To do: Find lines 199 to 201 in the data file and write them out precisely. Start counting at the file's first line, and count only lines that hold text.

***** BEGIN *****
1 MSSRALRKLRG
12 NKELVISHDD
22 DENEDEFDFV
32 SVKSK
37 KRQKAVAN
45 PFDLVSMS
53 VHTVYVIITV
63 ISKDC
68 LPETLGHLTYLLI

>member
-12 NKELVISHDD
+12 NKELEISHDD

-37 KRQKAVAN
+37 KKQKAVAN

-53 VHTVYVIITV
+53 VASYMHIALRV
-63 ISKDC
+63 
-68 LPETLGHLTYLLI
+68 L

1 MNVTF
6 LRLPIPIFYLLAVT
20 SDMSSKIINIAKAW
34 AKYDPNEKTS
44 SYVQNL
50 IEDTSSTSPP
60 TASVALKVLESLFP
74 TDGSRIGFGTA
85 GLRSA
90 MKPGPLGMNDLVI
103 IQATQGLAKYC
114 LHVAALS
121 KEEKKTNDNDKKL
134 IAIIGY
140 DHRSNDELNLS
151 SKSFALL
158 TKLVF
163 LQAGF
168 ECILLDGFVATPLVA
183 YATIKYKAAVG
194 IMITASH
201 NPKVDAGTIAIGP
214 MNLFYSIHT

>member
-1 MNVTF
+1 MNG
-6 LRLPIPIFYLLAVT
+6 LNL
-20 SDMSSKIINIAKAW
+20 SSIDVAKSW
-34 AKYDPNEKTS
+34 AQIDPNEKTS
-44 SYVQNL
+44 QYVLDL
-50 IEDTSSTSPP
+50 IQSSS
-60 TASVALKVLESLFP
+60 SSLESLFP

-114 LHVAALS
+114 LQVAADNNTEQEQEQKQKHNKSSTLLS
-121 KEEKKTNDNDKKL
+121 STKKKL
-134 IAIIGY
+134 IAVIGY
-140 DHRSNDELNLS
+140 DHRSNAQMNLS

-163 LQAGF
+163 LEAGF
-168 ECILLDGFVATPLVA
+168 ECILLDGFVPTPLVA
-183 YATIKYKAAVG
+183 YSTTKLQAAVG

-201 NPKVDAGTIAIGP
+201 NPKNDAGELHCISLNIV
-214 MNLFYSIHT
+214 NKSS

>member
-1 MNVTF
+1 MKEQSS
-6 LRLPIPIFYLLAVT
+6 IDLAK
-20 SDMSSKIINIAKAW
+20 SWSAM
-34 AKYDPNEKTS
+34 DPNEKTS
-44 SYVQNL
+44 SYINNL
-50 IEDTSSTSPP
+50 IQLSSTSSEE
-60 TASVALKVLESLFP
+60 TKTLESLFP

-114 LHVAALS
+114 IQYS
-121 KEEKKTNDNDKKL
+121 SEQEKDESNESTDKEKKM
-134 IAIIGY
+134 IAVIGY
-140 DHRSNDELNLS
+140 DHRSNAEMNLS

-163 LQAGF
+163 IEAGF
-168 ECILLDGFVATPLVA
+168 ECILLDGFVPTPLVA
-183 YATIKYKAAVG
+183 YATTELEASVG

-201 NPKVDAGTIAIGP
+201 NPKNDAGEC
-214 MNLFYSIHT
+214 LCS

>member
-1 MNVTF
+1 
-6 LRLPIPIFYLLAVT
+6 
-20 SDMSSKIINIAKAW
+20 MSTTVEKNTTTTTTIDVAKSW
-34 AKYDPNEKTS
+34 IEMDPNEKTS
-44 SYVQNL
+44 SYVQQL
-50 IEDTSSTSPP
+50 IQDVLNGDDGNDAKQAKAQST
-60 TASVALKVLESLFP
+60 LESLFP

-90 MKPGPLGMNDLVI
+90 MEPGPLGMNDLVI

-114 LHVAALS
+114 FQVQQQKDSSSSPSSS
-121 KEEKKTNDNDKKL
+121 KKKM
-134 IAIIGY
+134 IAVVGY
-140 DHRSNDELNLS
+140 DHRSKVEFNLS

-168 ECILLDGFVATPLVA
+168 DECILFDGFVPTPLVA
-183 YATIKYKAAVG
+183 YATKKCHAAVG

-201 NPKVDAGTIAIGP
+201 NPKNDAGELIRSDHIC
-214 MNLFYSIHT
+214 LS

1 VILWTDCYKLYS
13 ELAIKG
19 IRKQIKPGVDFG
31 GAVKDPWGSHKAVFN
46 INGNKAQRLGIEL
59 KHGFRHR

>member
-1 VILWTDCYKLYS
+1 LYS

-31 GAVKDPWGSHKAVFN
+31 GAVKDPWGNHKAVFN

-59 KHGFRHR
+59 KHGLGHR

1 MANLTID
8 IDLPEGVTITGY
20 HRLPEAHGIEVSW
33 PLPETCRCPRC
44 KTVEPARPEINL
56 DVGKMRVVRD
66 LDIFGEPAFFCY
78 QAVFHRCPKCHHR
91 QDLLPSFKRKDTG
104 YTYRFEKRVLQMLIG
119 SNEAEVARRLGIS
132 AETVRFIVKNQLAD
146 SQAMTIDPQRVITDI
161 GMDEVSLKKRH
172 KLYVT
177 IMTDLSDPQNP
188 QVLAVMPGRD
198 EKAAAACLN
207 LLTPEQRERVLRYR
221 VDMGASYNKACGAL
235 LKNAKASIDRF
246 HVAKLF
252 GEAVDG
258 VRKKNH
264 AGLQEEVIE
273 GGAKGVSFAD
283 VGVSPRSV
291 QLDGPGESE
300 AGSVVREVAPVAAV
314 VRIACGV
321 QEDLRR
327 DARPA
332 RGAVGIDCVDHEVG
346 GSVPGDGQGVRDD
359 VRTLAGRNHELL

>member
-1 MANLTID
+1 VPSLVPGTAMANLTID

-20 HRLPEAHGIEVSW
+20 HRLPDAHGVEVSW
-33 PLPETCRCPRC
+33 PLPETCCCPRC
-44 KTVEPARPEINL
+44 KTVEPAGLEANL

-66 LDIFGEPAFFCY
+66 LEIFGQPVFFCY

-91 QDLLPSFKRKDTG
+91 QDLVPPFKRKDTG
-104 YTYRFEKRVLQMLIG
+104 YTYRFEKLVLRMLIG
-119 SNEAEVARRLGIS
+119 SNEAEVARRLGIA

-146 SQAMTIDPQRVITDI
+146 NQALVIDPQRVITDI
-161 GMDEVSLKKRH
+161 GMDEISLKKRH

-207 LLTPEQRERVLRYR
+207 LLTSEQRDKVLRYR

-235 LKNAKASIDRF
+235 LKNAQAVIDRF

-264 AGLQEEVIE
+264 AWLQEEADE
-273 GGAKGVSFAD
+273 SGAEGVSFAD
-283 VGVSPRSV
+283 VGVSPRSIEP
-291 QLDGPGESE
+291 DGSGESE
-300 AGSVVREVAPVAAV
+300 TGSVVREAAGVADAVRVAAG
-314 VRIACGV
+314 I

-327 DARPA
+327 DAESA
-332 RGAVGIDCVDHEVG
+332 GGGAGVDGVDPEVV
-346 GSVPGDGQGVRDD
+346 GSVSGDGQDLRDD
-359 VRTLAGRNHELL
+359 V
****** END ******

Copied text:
+44 KTVEPAGLEANL

-66 LDIFGEPAFFCY
+66 LEIFGQPVFFCY